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Sen. Collins: If Moore is elected, 'no choice but to seat him'

Sen. Collins: If Moore is elected, 'no choice but to seat him'
© Camille Fine

Sen. Susan CollinsSusan Margaret CollinsBiden budget pick sparks battle with GOP Senate Overnight Health Care: Moderna to apply for emergency use authorization for COVID-19 vaccine candidate | Hospitals brace for COVID-19 surge | US more than doubles highest number of monthly COVID-19 cases Bipartisan Senate group holding coronavirus relief talks amid stalemate MORE (R-Maine) said Wednesday that the law prohibits the Senate from refusing to seat Roy Moore, the Alabama GOP candidate accused of sexual misconduct with underage girls, if the state's voters elect him next month.

Collins told reporters on Capitol Hill that she had studied the law, and that “we would have no choice but to seat him" were he to defeat Democrat Doug Jones in the special election next month, according to a tweet from NBC's Frank Thorp.

The senator's comments come days after Rep. Adam KinzingerAdam Daniel KinzingerFirst release from Fox News Books reaches No. 2 on Amazon top-seller list GOP lawmaker says colleagues 'waiting' for Trump to come to terms with loss GOP lawmaker: Trump implementing a 'loyalty purge' amid firing of top cybersecurity official MORE (R-Ill.) called on members of his party in the upper chamber to expel Moore from the Senate were he to win on Dec. 15. Democrats and Republicans alike have said that they believe an ethics investigation would be necessary for such an action to be taken.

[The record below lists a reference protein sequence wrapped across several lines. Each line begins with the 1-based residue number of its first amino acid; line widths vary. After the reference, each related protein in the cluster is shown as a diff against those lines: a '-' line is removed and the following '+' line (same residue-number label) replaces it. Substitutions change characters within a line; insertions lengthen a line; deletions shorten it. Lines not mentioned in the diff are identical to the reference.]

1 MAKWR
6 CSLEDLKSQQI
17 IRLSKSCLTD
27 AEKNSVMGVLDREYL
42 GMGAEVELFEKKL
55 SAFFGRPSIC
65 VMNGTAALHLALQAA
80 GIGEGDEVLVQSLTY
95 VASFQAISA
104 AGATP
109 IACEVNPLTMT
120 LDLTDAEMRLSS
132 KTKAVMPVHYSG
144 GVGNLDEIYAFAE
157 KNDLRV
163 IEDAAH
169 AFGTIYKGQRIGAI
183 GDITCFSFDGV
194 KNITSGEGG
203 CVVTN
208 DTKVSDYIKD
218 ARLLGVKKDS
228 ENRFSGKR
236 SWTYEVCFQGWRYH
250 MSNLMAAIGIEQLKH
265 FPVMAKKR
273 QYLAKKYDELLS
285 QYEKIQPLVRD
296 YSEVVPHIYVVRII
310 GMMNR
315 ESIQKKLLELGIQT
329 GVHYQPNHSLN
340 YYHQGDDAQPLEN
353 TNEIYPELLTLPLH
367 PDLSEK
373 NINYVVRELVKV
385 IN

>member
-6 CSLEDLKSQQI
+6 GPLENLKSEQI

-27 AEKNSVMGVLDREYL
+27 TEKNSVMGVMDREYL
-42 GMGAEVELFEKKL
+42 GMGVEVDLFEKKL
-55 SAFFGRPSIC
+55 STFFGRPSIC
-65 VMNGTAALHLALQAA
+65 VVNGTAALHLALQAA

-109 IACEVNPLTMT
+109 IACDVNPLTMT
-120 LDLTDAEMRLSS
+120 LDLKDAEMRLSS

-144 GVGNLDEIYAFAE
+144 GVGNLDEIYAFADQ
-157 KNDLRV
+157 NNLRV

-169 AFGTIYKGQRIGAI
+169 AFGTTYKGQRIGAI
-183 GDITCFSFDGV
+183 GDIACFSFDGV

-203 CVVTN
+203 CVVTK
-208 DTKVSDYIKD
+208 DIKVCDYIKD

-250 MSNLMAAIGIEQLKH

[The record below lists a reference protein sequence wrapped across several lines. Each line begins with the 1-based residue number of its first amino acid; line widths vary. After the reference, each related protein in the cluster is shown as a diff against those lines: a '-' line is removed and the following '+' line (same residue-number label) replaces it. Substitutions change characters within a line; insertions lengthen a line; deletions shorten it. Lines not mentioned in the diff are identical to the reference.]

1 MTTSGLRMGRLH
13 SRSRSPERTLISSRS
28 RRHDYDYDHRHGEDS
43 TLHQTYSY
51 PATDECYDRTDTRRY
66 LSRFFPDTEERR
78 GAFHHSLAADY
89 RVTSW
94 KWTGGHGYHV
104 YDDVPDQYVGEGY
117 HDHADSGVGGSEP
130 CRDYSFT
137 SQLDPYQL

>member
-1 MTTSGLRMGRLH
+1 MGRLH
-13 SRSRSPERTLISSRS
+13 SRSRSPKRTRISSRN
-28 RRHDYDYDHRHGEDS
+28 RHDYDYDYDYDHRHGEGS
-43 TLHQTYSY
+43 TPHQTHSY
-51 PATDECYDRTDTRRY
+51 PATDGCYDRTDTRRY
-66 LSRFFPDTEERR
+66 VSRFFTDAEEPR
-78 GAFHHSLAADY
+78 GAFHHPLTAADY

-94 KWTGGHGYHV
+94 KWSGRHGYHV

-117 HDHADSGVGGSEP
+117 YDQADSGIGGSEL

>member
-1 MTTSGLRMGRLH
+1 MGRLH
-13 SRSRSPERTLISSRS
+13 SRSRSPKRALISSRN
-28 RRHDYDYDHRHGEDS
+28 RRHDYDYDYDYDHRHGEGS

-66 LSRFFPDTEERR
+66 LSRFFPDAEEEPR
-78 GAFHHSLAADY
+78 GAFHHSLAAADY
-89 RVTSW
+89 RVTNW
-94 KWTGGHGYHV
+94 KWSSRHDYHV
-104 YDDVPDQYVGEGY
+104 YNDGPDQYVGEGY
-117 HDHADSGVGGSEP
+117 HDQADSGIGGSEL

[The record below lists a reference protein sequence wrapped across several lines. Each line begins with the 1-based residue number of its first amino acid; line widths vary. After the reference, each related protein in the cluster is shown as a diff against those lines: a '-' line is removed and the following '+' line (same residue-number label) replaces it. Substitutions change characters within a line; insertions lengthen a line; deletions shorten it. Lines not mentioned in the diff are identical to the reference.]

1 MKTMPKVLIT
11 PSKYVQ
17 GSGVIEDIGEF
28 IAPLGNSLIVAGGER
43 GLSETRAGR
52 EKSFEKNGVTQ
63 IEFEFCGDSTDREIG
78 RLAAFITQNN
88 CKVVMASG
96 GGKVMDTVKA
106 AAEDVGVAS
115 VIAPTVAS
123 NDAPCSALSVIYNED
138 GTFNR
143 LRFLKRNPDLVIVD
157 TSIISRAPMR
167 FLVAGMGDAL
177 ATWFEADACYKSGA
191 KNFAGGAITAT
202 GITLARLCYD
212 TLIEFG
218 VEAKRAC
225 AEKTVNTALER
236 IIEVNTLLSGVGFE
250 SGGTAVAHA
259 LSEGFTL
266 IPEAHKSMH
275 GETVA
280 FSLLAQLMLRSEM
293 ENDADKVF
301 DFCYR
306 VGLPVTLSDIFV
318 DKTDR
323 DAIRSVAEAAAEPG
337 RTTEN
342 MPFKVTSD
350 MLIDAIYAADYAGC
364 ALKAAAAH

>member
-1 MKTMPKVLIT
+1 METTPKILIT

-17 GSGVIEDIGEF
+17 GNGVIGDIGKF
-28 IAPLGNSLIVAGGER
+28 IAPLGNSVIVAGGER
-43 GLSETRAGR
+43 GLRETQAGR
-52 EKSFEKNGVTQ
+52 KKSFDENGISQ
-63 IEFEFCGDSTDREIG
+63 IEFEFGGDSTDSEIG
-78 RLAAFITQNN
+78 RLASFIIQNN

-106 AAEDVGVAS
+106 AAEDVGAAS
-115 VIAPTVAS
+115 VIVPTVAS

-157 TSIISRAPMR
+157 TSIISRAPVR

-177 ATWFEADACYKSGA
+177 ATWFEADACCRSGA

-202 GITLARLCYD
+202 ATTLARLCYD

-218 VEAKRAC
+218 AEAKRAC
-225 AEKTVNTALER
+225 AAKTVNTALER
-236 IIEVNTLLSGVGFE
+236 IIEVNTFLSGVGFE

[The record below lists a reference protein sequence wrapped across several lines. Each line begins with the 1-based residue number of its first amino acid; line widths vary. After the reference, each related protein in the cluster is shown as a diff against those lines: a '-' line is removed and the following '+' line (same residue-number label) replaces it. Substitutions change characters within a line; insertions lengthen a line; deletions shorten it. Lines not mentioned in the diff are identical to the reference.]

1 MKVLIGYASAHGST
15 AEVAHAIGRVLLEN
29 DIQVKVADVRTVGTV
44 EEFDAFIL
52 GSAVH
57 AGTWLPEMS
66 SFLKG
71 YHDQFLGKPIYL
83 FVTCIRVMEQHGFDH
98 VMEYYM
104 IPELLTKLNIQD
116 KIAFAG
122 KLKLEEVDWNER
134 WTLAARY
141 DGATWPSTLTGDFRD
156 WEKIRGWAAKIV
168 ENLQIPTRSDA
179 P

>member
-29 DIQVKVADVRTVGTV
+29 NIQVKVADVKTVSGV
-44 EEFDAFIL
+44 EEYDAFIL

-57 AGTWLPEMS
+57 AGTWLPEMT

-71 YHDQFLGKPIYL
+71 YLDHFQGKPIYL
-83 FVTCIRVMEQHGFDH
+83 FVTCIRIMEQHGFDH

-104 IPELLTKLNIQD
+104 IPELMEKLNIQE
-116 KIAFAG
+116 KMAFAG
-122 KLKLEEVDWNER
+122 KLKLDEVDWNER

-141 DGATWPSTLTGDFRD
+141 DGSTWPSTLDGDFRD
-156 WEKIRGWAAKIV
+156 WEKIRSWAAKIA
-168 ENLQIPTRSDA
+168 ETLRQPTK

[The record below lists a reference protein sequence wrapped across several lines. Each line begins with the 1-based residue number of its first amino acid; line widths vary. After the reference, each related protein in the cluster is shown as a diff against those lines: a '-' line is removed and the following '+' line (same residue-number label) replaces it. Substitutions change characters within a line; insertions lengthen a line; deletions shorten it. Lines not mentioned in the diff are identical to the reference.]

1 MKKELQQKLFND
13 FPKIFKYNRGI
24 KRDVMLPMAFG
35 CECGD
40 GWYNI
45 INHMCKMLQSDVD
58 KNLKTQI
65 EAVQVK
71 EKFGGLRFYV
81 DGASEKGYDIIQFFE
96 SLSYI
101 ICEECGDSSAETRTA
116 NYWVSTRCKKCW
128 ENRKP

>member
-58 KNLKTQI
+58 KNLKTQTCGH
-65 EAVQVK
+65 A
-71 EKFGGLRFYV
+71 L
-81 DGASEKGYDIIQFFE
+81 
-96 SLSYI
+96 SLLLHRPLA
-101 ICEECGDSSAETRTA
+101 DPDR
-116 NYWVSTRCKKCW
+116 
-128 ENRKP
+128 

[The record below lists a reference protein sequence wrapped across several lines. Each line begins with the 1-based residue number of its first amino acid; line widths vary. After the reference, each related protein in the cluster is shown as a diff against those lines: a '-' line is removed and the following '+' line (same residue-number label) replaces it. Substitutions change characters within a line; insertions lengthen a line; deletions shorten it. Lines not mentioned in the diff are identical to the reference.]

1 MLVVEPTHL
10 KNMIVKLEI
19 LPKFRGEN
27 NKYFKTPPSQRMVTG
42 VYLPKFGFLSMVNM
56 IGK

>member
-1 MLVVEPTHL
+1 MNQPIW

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“I think Roy Moore needs to step aside now, these allegations are disgusting and I believe them," Kinzinger told CNN last Friday. "There's no way to defend this. And second, I think the Senate should say that they will refuse to seat him, or in fact expel him if he is the senator from Alabama."

Moore has repeatedly denied accusations from five women who say Moore pursued them when they were minors, with one woman saying Moore initiated a sexual encounter with her when she was 14 years old.

The former Alabama Supreme Court justice told Sean Hannity last week that the accusations were an effort from the Jones campaign and the media to derail his Senate bid.

Prior to the allegations, Moore was the favorite to win the seat once held by Attorney General Jeff SessionsJefferson (Jeff) Beauregard SessionsTime to bring federal employees home for every holiday Alabama zeroes in on Richard Shelby's future Tuberville incorrectly says Gore was president-elect in 2000 MORE, after defeating incumbent Sen. Luther StrangeLuther Johnson StrangeAlabama zeroes in on Richard Shelby's future Sessions hits back at Trump days ahead of Alabama Senate runoff The biggest political upsets of the decade MORE (R-Ala.) in a primary runoff in September.

"I had nothing to do with this, this is a completely manufactured story meant to defrock this campaign," Moore told Hannity. "They are losing, they are 11 points behind, they don’t like my acknowledgment that there is a God."

"These allegations are completely false and misleading," he added.

Republicans are still hoping that President Trump can give them a way out and convince Moore to drop out of the race.

Senate Majority Leader Mitch McConnell (R-Ky.) said Tuesday that he has talked with the president about Moore and would continue conversations after Trump returns to Washington on Wednesday.

A senior Senate GOP aide said leaders want Trump to join them in pressing Moore to step aside, but it’s not clear whether Trump will pressure Moore to drop out, or if he has any interest in getting involved.